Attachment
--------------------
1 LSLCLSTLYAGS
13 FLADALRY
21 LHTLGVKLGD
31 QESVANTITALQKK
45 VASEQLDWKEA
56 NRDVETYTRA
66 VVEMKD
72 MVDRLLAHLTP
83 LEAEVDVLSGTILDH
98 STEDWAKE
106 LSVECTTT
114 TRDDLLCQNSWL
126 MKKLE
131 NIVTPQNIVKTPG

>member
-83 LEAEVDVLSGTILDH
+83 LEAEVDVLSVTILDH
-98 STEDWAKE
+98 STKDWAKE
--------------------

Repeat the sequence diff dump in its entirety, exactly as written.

1 LSLCLSTLYAGS
13 FLADALRY
21 LHTLGVKLGD
31 QESVANTITALQKK
45 VASEQLDWKEA
56 NRDVETYTRA
66 VVEMKD
72 MVDRLLAHLTP
83 LEAEVDVLSGTILDH
98 STEDWAKE
106 LSVECTTT
114 TRDDLLCQNSWL
126 MKKLE
131 NIVTPQNIVKTPG

>member
-83 LEAEVDVLSGTILDH
+83 LEAEVDVLSVTILDH
-98 STEDWAKE
+98 STKDWAKE